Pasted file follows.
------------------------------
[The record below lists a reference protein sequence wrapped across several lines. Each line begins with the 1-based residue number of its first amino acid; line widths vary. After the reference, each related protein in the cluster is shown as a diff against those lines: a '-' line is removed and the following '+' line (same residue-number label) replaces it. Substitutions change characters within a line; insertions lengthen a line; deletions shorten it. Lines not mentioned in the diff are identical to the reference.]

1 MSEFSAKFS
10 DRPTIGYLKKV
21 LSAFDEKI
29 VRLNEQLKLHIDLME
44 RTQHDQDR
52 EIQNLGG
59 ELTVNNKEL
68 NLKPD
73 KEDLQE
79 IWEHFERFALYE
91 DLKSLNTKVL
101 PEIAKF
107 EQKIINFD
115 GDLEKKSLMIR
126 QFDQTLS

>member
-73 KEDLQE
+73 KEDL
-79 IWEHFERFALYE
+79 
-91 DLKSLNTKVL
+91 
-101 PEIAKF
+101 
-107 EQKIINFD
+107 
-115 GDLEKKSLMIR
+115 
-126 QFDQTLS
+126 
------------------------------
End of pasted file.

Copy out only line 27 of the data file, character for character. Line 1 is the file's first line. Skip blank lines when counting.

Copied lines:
+107 